Writer: Tee Franklin
Artist: Jenn St-Onge
Colorist: Joy San
Letterer: Cardinal Rae
Release Date: February 14, 2018
I’m a 30-year-old straight black male. Despite the fact that its antagonists are elderly queer black women, Bingo Love’s innate propensity for expressing the pure power of love was enough to stir some very hefty emotion. The book effortlessly implements inclusion and diversity on several levels and takes point on the front of queerness in black women. Bingo Love follows the story of Hazel Johnson and Mari McCray whose romance begins in 1963 when they find themselves in class together.
One of the first things I notice is how the story quickly tackles issues that usually stand in natural opposition to queer relationships. Church is the first. Each family’s grounding here expresses without reservation, the conflict with queer love vs. the tradition and values of most Christian families. It also throws a few realities about how human church folk can be (such as with the married deacon) which was a nice touch. This rift and the pressures of their families is eventually what drives the two young women apart.
This causes the book to take a turn that gives the readers insight into how powerful heteronormative forces can be when it comes to people who find themselves in love regardless of their gender. It hits heavily on bisexuality as well as fluid sexuality, and it makes sure that the reader understands a key major point- “Love is love is love is love.” In the case of Hazel and Mari, their love so strong a thing that it spans over the course of several decades.
Everything in this book is adorable. There is cuteness at every turn, and you can’t help but feel the love that the women have for one another. It’s everything that you want out of a love story in that respect. Despite not usually choosing romance as a first choice for reading, I found it to be rich in this story, enough so that I smile in the moments that Hazel and Mari share together, which is often. However, that’s also where I find a slight issue with the storytelling.
Stories thrive on conflict, and undoubtedly, we get a great deal of it here, dealing with families who are unaccepting of the protagonist’s queer love, but it all feels very predictable. The importance of the story is the focus on the struggles with queer love at different points of time in society, and that goal is accomplished, but you see it all coming. Everything happens almost exactly as I expected. The story I thought I’d get when I picked it up is about 95% what I got, and some of the development seems rushed. We do get a connection to the characters and their relationship, but it felt like more tangible scenes could have further strengthened that. The story is just as important as the theme.
Thematically, Bingo Love hits all the cues that it’s supposed to, even if in an “I saw it coming” manner. Sometimes just enjoying and letting those cues resonate with you is what can really matter. I found that even with my reservations about actual storytelling and content, this still held my interest. There is, however, a nice little surprise in the story that I won’t spoil here. It’s worth it.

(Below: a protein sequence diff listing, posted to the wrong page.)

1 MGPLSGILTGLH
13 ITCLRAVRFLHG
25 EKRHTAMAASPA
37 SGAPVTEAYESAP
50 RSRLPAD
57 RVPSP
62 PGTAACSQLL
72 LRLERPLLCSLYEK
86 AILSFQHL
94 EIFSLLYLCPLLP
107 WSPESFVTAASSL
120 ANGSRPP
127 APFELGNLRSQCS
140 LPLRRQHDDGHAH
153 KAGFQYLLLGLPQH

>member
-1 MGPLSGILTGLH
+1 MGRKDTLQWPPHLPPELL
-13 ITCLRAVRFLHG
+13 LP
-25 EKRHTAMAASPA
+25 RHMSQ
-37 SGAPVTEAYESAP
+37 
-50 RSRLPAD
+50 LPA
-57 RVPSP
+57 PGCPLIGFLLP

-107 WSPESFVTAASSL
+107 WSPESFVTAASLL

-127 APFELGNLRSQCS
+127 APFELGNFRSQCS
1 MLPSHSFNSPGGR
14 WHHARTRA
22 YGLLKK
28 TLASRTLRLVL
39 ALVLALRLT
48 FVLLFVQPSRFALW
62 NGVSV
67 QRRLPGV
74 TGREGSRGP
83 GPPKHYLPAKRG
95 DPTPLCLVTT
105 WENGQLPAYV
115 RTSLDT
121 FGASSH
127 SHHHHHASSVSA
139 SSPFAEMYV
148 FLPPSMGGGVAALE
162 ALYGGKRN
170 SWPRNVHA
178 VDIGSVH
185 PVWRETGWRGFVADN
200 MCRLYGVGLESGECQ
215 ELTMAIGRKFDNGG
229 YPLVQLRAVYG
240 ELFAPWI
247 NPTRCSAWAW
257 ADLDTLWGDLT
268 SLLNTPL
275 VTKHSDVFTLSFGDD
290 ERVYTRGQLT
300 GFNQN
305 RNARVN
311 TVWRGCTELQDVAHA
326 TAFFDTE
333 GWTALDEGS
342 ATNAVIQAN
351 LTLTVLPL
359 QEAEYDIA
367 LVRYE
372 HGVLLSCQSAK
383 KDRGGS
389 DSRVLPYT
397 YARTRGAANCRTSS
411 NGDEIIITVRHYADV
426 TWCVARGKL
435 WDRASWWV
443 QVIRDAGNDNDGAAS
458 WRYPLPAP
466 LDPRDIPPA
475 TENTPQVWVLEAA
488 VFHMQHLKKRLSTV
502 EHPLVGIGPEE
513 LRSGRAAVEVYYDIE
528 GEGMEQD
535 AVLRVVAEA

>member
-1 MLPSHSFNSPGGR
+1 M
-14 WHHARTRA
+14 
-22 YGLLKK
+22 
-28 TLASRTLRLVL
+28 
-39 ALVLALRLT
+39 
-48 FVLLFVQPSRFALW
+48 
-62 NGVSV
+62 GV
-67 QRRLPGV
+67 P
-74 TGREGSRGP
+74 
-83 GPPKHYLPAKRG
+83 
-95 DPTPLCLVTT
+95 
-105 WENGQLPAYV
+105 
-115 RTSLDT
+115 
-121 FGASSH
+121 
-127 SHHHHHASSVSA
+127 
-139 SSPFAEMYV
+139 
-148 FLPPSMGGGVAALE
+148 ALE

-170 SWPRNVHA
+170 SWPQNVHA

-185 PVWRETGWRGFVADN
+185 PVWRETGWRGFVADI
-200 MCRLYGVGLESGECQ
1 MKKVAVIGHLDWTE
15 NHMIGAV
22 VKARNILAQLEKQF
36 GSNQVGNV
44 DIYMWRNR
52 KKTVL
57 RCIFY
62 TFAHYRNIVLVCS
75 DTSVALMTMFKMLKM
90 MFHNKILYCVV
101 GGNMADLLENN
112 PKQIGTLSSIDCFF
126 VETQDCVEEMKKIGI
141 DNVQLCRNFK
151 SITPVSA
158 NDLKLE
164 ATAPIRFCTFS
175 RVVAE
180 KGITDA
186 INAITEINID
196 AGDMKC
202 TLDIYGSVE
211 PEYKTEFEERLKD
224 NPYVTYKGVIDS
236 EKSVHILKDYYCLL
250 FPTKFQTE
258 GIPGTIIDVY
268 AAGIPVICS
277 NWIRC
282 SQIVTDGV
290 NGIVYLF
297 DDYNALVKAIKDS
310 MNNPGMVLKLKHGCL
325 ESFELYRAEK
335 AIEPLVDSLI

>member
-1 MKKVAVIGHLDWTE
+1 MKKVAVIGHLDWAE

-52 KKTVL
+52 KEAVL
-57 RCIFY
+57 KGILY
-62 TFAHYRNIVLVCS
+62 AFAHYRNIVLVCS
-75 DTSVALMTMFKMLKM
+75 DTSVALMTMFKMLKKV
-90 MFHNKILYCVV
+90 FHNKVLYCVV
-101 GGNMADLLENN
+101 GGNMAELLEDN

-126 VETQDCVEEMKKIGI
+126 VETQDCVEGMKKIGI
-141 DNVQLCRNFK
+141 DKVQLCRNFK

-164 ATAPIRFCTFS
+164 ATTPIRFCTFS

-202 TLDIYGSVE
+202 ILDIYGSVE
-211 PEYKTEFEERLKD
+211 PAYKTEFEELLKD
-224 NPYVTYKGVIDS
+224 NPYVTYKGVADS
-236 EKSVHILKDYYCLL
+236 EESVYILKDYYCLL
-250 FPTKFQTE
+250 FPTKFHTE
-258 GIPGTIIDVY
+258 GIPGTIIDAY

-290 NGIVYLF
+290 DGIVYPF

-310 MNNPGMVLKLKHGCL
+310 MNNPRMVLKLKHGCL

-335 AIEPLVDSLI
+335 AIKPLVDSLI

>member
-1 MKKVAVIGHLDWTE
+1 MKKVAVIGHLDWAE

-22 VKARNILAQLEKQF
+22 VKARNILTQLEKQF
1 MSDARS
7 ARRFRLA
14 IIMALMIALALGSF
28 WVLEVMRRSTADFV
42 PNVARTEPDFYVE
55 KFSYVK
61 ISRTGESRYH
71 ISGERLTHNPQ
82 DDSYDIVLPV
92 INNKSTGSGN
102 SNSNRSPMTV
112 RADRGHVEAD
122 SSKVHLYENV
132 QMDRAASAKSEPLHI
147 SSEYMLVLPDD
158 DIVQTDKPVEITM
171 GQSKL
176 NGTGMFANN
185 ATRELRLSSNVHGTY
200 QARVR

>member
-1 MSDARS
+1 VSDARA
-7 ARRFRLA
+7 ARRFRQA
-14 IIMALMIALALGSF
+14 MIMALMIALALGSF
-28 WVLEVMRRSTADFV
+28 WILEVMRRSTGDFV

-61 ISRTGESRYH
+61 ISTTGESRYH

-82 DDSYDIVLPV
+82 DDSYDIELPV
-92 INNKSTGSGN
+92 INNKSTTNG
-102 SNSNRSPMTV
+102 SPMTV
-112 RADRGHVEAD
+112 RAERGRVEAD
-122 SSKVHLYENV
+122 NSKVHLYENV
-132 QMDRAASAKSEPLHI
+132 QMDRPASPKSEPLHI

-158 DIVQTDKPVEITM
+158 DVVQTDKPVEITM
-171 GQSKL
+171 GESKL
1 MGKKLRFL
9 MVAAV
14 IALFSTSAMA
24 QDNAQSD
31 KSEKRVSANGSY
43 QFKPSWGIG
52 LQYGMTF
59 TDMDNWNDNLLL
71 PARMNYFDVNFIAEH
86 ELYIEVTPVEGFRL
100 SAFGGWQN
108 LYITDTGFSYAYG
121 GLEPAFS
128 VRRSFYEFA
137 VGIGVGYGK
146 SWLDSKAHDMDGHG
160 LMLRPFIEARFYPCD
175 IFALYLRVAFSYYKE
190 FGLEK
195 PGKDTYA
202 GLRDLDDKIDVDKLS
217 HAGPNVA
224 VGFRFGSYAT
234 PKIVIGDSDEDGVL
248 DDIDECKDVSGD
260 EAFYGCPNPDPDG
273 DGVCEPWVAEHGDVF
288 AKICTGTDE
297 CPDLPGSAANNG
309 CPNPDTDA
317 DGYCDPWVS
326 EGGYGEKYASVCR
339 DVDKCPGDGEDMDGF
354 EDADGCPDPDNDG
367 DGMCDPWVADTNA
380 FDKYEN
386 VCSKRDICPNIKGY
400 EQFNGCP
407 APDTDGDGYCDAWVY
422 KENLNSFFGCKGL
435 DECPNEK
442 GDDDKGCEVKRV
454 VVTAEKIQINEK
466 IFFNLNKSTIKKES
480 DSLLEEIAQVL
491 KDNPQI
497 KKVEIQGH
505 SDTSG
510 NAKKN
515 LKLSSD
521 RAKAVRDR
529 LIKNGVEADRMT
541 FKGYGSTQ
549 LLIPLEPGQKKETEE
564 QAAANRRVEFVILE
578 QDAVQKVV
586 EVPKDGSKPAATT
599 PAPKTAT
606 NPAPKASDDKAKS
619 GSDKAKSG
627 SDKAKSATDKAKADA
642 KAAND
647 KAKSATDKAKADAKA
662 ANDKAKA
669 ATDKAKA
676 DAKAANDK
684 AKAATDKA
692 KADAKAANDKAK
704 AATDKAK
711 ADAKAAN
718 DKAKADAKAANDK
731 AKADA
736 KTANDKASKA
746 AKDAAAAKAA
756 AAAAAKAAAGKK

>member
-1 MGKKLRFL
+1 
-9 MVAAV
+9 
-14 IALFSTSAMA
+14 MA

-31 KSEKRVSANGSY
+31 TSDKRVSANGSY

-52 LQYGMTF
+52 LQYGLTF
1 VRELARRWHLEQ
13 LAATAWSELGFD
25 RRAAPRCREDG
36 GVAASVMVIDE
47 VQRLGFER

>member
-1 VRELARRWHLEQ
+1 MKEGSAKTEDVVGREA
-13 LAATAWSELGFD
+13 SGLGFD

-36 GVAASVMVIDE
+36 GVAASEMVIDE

The book hits more than just queer representation. We hit strides with queerness, age, race, color (darkness of skin tone), sex, disability, and body (Hazel’s pretty plumpness) – some things of which I’d be willing to bet would not have been so closely recognized if the writer hadn’t been a disabled, queer woman of color herself. Representation both on and off the page is what matters, even when it doesn’t represent me directly. It’s the human experience and exploration of other’s perspectives that matter.
Had I not yet mentioned the art in this story yet? It’s phenomenal. I noted earlier that everything in this book was cute. Jenn St-Onge is a major reason as to why it’s so cute. She has a way of making every character adorable somehow no matter their age or emotional state. She is superb when it comes to the art of storytelling through expression. Everyone matches the context of the given situation with a notable nuance. The panel to panel action and utilization of page real estate makes the pacing easy to handle throughout the story as well. Joy San’s colors compliment the art well. There is a simplicity and softness to her style that still brightens every page.
I think stories like this need to be told. The fact that there are so few out there like this makes Bingo Love a story that sits at a unique intersection. Representation like this matters, not only for the people who live these lives but for people like me who seek to gain perspective into these kinds of situations. The storytelling is a slight hang up for me, but really, it’s the theme and the representation that allows this book hold its ground, and I truly enjoyed that.
Review by: John Robinson IV